Taming Robin Part 1

This is a rather unexpected exercise. In theory, I’ve sort of learnt from a friend Peter, who is a birding expert, on how to tame a robin months ago. And I’ve longed been wanting to tame one myself. But, as much as I wanted to, I just wasn’t presented with the opportunity. Some very simple reasons are my backyard is very small, often birds are scared away as soon as I open door, and I did not spend enough time in the backyard.

Anyway, I was in the middle of clearing up the backyard yesterday to make room for some gardening this summer. Then this robin, rather fearless in my opinion, flew quite close to where I was working, to my pleasant surprise. The reason it was willing to come so close was presumably because the robin was looking for food around and spotted worms or insects movements on the ground I was working on, despite seeing me holding a big digger 🙂 So happened that we had some cut yellow cheese left around the garden, which were left there for birds, I decided to try my luck and throw a piece of cheese near the robin I named as Robin. To my delight, not only did Robin not react to my throwing movement, but in fact he responded by picking up the cheese I threw him!According to Peter, it usually takes a few days to tame a robin to feed off one’s hand. And the way to tame a robin is to try and get it to come closer and closer to a human for food, to slowly gain the robin’s trust. As Robin seems to have kids to feed, I’m fairly confident that he will be visiting my backyard for food again, especially if I keep the swiss cheese coming. So looks like we are going to have a tame robin very soon!

RobinRobin, by arctanck

5 thoughts on “Taming Robin Part 1”

  1. Birds can’t fully digest milk products because they are not mammals so you would do better feeding prospective robins either berries or, most favored, meats. I use to dig up worms but I found they like any meat which I cook for safety. Sausage meat or chicken works really well especially since I pull it in strips and make “chicken worms” as robins are naturally attracted to long stringy things.Also blueberries are a favorite, dark coloured balls are another robin “fetish”.I’ve lived with a disabled pet robin for 8 years so I have a little bit of insight on bird brains.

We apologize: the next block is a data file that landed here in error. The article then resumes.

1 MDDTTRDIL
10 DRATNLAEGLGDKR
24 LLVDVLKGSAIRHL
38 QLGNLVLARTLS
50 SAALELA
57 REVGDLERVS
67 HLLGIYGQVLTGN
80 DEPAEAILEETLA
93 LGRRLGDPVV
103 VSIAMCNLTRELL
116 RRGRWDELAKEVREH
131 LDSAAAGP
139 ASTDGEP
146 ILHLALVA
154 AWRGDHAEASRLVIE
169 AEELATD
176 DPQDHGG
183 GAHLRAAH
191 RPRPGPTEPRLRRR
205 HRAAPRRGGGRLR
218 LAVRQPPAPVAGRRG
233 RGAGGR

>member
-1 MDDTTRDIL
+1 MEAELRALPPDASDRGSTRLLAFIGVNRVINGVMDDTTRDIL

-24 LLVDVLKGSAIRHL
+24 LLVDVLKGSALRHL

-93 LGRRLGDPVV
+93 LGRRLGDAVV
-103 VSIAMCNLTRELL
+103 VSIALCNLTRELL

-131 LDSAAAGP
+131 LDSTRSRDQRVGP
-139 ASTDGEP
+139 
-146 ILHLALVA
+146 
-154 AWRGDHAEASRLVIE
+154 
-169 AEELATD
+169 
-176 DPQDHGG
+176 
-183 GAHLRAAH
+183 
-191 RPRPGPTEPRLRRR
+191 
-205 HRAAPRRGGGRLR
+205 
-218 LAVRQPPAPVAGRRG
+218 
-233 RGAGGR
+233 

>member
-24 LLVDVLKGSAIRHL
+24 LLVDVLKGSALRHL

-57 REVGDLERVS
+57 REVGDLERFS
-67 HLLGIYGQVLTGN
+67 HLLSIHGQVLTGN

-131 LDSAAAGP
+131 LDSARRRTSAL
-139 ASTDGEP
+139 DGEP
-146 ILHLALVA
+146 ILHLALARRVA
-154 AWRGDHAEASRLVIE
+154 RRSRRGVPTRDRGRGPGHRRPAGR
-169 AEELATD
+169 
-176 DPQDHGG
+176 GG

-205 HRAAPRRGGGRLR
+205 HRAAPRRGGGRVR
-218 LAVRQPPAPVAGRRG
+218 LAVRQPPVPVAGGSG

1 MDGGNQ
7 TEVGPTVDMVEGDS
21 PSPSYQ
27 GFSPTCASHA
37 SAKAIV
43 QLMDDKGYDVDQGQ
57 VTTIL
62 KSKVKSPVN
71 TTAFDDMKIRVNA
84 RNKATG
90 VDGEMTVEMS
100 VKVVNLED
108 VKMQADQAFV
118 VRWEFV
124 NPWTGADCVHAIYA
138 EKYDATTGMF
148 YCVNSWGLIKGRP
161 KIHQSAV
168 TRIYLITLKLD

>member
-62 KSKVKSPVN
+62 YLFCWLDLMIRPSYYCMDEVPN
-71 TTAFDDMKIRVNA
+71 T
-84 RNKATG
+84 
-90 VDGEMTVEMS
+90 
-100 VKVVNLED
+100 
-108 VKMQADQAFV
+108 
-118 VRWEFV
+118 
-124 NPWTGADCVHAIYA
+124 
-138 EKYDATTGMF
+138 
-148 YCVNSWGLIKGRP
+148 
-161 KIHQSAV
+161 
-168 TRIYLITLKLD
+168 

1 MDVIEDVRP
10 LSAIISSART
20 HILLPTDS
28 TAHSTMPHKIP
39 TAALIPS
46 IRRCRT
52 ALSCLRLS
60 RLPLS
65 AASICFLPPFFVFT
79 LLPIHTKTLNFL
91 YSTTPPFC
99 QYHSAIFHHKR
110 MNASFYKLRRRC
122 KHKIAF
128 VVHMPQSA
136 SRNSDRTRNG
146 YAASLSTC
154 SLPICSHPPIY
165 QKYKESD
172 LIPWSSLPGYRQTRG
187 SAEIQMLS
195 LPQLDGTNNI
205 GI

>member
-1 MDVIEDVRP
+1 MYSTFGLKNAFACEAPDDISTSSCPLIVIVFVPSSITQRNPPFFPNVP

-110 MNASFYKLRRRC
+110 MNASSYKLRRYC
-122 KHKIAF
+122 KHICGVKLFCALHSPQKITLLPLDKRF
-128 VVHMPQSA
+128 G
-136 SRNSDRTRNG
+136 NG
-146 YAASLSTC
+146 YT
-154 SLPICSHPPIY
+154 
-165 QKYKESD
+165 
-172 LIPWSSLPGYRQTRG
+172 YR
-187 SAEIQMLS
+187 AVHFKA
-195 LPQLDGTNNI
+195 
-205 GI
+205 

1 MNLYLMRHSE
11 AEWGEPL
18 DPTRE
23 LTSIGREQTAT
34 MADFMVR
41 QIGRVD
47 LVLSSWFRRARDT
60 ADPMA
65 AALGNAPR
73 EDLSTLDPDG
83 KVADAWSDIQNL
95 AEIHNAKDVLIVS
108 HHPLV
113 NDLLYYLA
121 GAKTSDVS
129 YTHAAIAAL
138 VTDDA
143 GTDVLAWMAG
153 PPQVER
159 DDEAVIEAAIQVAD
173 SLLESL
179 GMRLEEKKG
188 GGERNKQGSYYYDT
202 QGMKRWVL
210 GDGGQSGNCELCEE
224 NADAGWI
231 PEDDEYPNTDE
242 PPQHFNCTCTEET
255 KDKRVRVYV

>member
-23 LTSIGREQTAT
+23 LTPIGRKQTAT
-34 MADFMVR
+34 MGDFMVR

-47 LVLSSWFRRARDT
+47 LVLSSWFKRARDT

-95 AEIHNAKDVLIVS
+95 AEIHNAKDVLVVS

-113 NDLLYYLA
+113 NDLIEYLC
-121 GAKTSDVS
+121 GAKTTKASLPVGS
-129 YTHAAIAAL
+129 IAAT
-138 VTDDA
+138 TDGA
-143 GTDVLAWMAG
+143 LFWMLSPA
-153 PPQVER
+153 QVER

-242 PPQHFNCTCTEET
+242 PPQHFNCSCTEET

2. Robins can however digest fermented dairy products like cheese. In fact they like cheese very much. It’s interesting to know though that they like cooked meat.

  3. You’re perfectly right arctanck, he loves heese, I just wasn’t sure how much nutrition he got out of it, though he has such a varied diet, it does’t realy matter. He has dry crumbled cat food and dried berries plus he eats absolutely everything I eat- fish, beef, chicken,cheese,veggies and all fruits except bananas(which he spits out).Robins are very thrifty and never let a crumb go to waste.

  4. Hi Manon, the robin you have seems rather domesticated 🙂 The favourite food of robins I’ve seen so far seem to be live meal worms, spiders, small bugs, cheese, sun flower hearts, in that order. My friend told me that they also like fat, or food with fat. I myself have not fed them with such food as we don’t cook meat at home. I have some berry plants in my backyard but so far I’ve not seen them eat the berries. Some experts warn that we should not feed bread to garden birds, especially during breeding season. This is because bread contains little nutritional value, so the parents will apparently need to fly back and forth more to feed their young with food of equivalent amount of energy or nutritional value. Anyway I would have thought that feeding cheese is okay, but of course I could be wrong.

  5. I used to buy worms for him but watching him throw them around is too much for my delicate sensibilities.My vet and I worked out a suitable diet for him but if I try to eat without sharing he has been known to stand on me and open my mouth with his foot or peck at my mouth with his sharp beak. His dietary needs keep me on the straight and narrow and eating much better than I would on my own.You never know what odd behaviors birds can have till you live with them. Chopchop used to take little “found items”like ribbon or a make-up brush, a q-tip or a pencil sharpener and go stash them under the couch, now he just plays with his toys and leaves them on the livingroom floor.I hope he’s happy,he certainly acts as though I’m here solely for his comfort and convenience.

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